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Sandusky Hearing Shows That in Legal World, Sometimes the 'Big Game' Never Gets Played

Today in Bellefonte, Pa., the media hoping to cover the Jerry Sandusky preliminary hearing got a taste of one of the more frustrating aspects of the legal world: the non-event, i.e., the highly anticipated important event that doesn't actually happen.

As a practicing lawyer, I remember numerous occasions where I would do something along the lines of:

  • Prepare for days or longer for "important hearing";
  • Fly from Washington, D.C., to San Francisco on day before "important hearing," check into hotel room;
  • Wake up early, further prepare, meet client and arrive at courthouse for "important hearing";
  • Attend and participate in "important hearing," which unexpectedly turns out to be limited to trivial issues and lasts 10 minutes, postponed to a later date or simply canceled altogether.
  • Fly from San Francisco back to Washington, D.C., shaking head and wondering, "what just happened?!"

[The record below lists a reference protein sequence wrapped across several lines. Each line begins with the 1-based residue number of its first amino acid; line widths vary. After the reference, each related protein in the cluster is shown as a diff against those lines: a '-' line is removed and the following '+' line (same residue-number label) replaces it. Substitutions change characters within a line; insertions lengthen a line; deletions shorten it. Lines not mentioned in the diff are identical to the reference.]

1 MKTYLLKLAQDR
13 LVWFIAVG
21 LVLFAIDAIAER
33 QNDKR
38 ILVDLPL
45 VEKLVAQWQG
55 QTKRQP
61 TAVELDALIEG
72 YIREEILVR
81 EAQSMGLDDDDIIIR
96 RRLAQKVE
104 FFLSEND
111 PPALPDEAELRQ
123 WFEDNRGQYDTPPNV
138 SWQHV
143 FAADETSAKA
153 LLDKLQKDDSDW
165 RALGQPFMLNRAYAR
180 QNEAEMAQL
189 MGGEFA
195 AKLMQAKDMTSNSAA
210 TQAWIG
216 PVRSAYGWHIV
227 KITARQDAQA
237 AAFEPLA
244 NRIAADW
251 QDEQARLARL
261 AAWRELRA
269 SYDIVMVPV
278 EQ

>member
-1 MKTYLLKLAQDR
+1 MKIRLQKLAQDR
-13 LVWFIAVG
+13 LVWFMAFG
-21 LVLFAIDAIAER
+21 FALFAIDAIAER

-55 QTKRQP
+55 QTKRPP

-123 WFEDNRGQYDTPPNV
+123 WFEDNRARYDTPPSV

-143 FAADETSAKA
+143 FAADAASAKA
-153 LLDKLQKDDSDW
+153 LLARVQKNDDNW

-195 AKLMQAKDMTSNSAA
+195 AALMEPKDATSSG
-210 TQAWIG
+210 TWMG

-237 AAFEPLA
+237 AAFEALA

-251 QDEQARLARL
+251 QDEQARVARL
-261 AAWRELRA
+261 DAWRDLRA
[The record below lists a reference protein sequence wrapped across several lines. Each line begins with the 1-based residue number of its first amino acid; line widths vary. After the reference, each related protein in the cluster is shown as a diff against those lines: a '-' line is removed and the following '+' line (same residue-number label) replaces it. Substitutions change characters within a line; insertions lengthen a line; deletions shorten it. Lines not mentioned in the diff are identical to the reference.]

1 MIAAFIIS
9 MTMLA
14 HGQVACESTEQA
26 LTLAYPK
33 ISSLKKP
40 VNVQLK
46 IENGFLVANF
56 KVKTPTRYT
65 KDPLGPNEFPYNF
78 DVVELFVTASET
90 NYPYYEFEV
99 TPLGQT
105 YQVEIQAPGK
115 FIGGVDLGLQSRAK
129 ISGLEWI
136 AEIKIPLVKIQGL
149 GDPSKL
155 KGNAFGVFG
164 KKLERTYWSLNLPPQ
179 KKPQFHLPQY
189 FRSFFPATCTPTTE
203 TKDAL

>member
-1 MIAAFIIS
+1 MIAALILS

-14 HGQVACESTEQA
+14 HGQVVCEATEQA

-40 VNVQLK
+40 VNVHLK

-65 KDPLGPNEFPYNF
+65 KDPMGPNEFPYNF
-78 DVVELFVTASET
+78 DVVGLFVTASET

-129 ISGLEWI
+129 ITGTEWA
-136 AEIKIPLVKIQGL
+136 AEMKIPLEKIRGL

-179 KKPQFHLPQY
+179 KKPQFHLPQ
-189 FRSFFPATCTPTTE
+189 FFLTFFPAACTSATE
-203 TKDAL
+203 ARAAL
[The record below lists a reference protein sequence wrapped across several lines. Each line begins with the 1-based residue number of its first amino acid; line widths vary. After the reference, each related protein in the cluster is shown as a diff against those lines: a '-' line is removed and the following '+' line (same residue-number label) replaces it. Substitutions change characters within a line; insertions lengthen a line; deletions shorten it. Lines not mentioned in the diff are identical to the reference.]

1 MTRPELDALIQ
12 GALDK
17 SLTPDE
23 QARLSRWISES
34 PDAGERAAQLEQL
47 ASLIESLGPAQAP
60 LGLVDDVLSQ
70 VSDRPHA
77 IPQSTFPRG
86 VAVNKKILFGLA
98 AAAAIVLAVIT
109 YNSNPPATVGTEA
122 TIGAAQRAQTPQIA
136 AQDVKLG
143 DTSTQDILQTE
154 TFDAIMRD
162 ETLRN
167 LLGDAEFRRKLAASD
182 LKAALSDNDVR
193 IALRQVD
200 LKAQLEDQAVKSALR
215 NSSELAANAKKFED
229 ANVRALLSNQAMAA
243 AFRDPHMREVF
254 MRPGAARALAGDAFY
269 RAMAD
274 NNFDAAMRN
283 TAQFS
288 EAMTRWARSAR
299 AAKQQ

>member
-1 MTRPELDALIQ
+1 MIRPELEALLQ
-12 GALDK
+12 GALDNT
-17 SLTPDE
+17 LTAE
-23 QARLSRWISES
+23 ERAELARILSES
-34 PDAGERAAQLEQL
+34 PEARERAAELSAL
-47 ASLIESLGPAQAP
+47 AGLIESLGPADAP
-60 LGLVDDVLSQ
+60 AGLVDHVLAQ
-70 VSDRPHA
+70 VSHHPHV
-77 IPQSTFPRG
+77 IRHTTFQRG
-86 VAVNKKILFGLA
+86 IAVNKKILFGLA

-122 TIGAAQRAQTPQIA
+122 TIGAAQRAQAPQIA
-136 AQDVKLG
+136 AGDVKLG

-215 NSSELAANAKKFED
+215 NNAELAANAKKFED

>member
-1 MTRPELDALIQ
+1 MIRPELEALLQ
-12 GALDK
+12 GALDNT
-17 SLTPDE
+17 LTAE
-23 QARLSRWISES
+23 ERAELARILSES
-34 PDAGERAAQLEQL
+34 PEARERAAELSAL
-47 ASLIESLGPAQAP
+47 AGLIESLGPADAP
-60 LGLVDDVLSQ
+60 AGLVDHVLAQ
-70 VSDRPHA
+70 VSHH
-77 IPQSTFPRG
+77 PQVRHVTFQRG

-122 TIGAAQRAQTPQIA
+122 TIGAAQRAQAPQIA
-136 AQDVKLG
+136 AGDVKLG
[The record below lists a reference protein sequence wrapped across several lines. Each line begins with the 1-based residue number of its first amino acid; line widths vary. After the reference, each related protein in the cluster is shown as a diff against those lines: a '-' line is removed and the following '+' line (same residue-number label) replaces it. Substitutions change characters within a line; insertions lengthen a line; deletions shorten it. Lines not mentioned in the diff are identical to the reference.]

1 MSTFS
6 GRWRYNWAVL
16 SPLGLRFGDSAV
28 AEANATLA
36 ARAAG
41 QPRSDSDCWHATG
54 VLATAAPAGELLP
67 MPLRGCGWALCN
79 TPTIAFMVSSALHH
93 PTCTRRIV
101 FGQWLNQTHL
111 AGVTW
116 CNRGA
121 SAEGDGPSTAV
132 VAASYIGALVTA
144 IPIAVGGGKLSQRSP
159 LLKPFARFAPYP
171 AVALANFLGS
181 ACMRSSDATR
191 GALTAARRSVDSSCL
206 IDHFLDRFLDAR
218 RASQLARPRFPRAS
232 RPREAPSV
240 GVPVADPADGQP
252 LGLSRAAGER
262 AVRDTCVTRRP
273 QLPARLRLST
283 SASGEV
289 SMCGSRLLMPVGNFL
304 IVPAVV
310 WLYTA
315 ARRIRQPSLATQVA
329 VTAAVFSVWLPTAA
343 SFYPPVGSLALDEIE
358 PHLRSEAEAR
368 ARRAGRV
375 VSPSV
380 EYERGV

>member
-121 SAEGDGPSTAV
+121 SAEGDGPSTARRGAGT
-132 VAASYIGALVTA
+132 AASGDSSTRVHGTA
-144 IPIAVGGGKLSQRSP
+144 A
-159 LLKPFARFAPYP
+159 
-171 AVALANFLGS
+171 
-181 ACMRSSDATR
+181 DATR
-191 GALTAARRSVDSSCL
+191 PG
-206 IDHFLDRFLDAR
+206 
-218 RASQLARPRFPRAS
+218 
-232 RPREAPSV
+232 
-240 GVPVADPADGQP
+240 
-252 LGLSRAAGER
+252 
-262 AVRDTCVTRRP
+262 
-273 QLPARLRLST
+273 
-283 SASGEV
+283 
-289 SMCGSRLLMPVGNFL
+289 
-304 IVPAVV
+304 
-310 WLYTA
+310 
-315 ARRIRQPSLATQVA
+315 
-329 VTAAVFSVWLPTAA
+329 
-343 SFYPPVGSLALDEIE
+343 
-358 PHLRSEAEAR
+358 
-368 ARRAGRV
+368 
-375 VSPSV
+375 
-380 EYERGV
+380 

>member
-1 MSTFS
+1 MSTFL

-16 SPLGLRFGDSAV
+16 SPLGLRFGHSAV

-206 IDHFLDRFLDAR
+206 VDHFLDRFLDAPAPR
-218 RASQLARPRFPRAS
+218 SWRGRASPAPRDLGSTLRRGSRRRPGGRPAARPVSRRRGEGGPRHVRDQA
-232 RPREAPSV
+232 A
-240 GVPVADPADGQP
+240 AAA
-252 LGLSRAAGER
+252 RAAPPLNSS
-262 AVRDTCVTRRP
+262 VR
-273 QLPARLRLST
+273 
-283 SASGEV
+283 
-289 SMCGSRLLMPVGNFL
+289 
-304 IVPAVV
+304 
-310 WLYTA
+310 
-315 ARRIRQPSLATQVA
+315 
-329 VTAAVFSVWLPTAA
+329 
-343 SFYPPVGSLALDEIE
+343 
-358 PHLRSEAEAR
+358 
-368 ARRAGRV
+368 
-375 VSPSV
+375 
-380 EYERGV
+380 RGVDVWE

On Monday, media from around the country and perhaps the world descended on the tiny town of Bellefonte, Pa., in anticipation of the preliminary hearing in Sandusky's child molestation case. Many of his accusers were slated to confront Sandusky in this hearing with testimony about the abuse to which he allegedly subjected them. As Deadspin wrote Monday, the downtown area of the small town had begun to "resemble the lit-up scurrying of a movie set," and the town had parceled out areas where the dozens of TV crews could film their on-location reporters. Police began to barricade certain roads. "It was as if we'd arrived in town the day before a big game," Deadspin wrote.

This morning, the town awoke to what locals said would be the highest-profile event in town history. The WSJ Law Blog was on the scene to live-blog the proceedings, and said that reporters arrived early to pack into the first seven rows of benches. The members of the public who filled the back rows were selected from more than 1,000 people who applied to attend the hearing. Famous courtroom sketch artist Elizabeth Williams was on hand to draw sketches of the event.

Then, the following occurred:

8:29 a.m.: Hearing called to order.

8:30 a.m.: Sandusky waives his right to the hearing. Hearing over.

The Deadspin analogy to today's hearing feeling like a "big game" probably felt accurate last night. But as lawyers know, there is one big difference between law and sports events such as the Super Bowl: they always play the Super Bowl!

Posted by Bruce Carton on December 13, 2011 at 12:32 PM | Permalink | Comments (2)


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